State aid makes school divide worse
Smaller Swedish municipalities have not been able to fully take advantage of state programs to improve the quality of public schools.
As a result, the gap has been growing between the best and worst-performing schools, according to a review compiled for internal use by the Swedish National Agency for Education.
The review revealed that large municipalities were much more likely to participate in state-sponsored programs, while smaller schools in rural areas opted out. Interviews with city officials, civil servants and school principals revealed that the biggest obstacle to participation in the state programs was the requirement that local authorities pay part of the cost, according to Swedish Radio News.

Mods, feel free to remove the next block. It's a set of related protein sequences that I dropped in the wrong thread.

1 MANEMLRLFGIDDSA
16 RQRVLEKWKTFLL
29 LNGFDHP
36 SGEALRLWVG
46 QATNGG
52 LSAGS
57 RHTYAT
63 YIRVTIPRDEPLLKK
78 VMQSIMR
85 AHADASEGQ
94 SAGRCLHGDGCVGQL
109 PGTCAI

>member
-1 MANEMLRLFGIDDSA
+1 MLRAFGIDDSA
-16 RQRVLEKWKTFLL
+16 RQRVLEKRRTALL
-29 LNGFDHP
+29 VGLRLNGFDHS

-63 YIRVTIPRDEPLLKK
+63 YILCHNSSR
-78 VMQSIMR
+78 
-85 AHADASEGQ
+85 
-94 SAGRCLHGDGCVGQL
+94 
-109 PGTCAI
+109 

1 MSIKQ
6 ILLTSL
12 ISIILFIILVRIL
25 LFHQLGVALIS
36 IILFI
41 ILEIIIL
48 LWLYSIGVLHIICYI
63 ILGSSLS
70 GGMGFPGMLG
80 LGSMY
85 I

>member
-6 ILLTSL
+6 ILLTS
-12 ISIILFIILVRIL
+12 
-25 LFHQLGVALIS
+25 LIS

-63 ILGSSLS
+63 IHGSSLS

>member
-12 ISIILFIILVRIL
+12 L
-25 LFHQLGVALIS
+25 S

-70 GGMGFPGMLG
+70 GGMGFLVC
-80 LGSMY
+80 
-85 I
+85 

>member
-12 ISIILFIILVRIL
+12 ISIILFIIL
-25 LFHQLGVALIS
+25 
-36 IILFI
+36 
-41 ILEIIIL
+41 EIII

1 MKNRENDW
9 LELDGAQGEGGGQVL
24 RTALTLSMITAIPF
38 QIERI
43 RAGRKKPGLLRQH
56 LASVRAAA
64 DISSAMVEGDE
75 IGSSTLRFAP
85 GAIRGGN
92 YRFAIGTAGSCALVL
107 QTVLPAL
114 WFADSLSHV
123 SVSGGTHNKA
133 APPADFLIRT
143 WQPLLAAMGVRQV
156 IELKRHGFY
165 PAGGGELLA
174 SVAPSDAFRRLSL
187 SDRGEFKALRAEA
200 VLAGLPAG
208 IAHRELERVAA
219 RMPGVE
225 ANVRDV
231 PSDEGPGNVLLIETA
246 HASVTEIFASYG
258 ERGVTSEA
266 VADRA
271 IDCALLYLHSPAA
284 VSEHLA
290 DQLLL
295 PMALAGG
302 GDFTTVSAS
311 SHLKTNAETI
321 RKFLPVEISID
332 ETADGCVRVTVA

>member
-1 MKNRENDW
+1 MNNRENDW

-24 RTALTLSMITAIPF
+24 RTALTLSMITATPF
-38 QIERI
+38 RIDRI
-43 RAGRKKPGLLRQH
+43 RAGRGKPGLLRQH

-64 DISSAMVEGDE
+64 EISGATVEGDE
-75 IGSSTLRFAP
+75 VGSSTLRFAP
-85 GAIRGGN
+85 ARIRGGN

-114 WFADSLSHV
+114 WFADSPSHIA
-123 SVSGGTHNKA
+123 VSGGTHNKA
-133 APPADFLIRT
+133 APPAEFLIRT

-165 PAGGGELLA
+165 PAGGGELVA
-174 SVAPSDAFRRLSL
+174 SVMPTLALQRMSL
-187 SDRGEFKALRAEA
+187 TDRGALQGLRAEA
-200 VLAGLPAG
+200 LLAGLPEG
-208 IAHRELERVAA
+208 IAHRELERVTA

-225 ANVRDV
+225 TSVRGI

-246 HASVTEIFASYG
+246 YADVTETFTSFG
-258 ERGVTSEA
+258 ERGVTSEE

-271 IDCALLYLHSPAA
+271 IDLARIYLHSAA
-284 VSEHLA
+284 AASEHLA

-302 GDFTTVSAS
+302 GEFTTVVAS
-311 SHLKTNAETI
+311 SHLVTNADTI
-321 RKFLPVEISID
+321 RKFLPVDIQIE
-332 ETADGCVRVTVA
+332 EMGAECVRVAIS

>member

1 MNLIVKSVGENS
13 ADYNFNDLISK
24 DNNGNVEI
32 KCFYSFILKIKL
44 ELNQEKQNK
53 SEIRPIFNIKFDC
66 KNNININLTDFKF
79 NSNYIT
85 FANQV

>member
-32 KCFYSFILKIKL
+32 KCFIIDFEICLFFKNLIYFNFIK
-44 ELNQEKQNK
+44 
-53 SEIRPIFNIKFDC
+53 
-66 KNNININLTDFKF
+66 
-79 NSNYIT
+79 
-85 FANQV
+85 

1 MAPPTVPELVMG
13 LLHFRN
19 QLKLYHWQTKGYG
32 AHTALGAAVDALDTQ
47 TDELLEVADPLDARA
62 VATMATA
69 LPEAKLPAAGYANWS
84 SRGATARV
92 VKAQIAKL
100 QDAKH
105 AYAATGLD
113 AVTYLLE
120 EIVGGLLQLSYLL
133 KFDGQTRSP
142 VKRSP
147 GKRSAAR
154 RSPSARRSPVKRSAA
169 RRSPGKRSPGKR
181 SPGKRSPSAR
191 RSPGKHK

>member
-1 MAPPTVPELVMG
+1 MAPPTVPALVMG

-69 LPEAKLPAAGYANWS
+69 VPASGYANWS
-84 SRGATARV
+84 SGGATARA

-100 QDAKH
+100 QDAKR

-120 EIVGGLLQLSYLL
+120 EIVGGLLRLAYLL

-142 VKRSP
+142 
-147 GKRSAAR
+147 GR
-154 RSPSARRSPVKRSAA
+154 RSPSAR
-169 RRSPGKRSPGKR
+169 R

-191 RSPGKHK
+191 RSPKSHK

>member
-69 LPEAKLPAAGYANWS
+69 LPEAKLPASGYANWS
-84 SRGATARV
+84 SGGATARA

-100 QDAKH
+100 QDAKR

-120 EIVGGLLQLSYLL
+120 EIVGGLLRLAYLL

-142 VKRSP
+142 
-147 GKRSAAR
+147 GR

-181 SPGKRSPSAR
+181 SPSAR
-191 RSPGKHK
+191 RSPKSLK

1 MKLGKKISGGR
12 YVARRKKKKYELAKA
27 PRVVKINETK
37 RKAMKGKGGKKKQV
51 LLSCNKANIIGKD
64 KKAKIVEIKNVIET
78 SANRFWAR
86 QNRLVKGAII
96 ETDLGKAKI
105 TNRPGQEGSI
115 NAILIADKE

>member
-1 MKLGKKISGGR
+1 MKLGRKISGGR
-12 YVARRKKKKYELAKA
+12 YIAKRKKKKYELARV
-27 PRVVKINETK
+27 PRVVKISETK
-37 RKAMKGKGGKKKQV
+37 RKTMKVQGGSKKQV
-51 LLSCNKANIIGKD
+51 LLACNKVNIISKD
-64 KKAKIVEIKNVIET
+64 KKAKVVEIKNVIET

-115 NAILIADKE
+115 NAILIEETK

Some of the state sponsored programs aimed to encourage female students to study technology, improve the quality of mathematic instruction, and boost pre-school programs.